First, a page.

Thursday, December 13, 2012

Living



I’ve lately been reading a story, and while the story is good, and the writing is clean, I feel that the author is telling me a story, instead of me living the story.  There’s nothing wrong exactly, but it’s not quite there.  I think being told the story and living the story is difference between a good story and a great story, more so than whether the writing is "good". 

What do you think?  Do you see a difference?

25 comments:

  1. Definitely. If I'm in the story, if my emotions engage and it becomes personal, it's a great story.

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    1. We do need that emotional engagement.

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  2. I agree with you 100%. If the author is just telling the story, it doesn't give the reader a chance to get emotionally involved, so we hardly have a reason to care.

    Without the reader caring, the story will never be great.

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  3. Absolutely. That's the difference between voice and deep POV. I'm wondering if we're reading the same story because I also feel as if I'm reading and not living it. Which is fine. But there's a huge difference. I love losing myself in the story, so when my hubby calls my name, I'm actually jarred back into the present.

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  4. Well, I've actually had that said about one of my manuscripts. After reading this post and the comments, I know I've got to figure out how to fix it. Thanks, Sara.

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    1. Yea, I've heard that comment too. I think it's something writers always be working on.

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  5. I do, because I'm reading one like that myself at the moment! In a way I sort of resent not being one hundred percent in the character's mind, because I feel like the author is holding out truths simply to reveal something at the end. If you're not going to tell all about a character's motives, don't include that character's pov as part of the narration!

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    1. I read one like that. Where the pov character went along and we thought one thing, then later at the climax he told us, oh, yea, I did that and that and so it was really this other way. Surprise. I understand that the author did it for dramatic tension but I felt kind of cheated, like it was a cheap parlor trick.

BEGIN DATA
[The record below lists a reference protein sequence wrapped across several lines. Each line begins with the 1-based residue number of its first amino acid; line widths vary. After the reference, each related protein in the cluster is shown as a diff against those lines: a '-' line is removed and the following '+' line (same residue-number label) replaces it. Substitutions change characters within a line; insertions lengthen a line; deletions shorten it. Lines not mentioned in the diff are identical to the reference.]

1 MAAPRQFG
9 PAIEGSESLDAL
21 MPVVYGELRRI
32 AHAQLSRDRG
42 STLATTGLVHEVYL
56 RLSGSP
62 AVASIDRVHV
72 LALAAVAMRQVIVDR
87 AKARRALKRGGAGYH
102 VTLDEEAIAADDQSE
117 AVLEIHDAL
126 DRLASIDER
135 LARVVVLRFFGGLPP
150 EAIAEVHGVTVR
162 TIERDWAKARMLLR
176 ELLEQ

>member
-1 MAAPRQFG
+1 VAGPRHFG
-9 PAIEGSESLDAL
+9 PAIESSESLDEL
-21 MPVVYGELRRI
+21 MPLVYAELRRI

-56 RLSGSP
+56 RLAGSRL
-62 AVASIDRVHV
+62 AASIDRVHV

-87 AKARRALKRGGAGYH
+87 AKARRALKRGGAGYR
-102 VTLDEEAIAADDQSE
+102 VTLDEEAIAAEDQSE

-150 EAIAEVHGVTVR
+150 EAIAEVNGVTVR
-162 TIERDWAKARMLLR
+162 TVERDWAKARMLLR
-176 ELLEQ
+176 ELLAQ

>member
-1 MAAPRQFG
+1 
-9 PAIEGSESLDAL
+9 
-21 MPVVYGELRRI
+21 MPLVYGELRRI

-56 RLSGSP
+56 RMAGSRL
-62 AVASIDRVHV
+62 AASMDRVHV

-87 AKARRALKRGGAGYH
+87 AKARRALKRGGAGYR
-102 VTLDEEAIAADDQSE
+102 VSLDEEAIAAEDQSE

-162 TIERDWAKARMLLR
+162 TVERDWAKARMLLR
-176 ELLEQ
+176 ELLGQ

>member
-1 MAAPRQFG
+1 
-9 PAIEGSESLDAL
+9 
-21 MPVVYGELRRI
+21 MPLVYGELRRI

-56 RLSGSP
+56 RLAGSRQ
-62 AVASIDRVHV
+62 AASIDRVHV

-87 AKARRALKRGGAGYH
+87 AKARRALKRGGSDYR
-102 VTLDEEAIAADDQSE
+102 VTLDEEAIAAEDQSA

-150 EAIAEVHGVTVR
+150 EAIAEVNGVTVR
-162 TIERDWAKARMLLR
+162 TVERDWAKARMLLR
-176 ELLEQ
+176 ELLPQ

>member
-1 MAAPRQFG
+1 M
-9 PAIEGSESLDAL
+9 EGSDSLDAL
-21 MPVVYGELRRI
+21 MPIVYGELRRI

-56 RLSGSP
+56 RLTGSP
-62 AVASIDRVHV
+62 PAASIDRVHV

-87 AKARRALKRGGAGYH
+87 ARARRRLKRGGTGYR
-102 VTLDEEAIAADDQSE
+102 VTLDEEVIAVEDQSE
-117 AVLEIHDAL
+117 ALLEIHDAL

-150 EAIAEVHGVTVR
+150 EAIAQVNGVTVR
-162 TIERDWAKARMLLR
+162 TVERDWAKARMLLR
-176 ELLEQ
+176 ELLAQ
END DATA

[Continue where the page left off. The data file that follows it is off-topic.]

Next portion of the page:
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    2. Wonder if it was the same book? :-)

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  6. There's definitely a difference, and I think getting the reader to live the story is that intangible thing we all strive to do. Got any magic tips? :)

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    1. I wish. Intangible is a great word for it.

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  7. Telling mostly. I must remind myself as I write my next manuscript to always show when I can.

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  8. I agree. When we don't feel the emotions of the story, we don't feel apart of it.

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  9. That's a great way of putting it. I sometimes have trouble pinpointing just why a story isn't working, I just know that it isn't.

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    1. It is sometimes hard to pinpoint and often it might be a combination of things.

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  10. I agree!
    When you're so deep into a story, in the middle of all the action, that the world around you fades... then you know you're living the story.

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  11. I agree as well. If the story reads like a speech and not a story, then I'll fade out and read something else.

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    1. Those stories are easy to put down and forget about.

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